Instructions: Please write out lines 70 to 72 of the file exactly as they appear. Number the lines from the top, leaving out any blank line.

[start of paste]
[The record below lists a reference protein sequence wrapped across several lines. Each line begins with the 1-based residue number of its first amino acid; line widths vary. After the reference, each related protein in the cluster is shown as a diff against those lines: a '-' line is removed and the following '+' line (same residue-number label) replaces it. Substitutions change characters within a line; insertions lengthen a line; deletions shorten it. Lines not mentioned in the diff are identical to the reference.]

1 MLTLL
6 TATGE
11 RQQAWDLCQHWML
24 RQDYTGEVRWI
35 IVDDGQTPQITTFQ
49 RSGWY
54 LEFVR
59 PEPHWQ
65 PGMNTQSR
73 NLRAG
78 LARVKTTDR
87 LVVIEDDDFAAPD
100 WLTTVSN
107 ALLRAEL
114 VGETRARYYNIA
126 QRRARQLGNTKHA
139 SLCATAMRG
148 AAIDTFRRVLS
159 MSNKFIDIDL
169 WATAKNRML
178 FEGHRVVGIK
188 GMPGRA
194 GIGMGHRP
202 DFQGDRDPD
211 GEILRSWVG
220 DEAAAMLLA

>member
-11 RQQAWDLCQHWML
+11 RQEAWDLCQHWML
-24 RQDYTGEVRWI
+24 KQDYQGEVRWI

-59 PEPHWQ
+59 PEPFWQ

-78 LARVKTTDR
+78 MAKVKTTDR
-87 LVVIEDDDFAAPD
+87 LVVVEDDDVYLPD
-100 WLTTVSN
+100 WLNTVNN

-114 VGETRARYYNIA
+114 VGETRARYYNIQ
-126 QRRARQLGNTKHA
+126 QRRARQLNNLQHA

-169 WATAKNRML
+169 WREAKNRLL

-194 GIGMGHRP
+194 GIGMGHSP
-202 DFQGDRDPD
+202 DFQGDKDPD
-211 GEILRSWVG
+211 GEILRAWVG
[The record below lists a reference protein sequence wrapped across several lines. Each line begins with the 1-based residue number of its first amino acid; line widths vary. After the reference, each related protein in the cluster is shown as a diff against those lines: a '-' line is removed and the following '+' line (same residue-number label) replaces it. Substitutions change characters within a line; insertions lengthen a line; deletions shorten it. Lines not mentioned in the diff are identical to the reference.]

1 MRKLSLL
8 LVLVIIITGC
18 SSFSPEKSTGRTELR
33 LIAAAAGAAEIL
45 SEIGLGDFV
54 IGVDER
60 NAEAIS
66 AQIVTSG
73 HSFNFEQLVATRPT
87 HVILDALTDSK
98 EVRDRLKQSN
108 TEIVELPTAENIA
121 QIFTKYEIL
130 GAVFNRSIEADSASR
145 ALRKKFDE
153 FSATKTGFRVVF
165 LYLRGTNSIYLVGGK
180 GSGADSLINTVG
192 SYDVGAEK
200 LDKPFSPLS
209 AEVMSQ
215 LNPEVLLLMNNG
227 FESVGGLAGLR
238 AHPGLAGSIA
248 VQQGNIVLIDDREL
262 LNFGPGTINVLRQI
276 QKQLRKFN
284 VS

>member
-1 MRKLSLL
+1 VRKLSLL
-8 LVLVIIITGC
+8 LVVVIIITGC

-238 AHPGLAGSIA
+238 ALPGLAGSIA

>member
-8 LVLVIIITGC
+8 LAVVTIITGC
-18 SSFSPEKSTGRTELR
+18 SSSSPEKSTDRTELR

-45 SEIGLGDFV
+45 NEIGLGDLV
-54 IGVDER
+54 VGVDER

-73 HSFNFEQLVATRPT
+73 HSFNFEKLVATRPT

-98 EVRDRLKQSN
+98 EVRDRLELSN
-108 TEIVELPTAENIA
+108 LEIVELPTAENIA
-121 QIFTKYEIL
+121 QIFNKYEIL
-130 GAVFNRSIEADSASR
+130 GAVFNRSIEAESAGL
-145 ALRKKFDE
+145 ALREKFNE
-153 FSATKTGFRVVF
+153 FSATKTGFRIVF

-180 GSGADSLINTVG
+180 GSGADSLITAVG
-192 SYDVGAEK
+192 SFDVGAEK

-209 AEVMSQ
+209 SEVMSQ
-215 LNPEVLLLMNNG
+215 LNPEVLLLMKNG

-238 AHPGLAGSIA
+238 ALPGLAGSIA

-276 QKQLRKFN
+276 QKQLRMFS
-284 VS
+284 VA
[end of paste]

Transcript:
165 LYLRGTNSIYLVGGK
180 GSGADSLINTVG
192 SYDVGAEK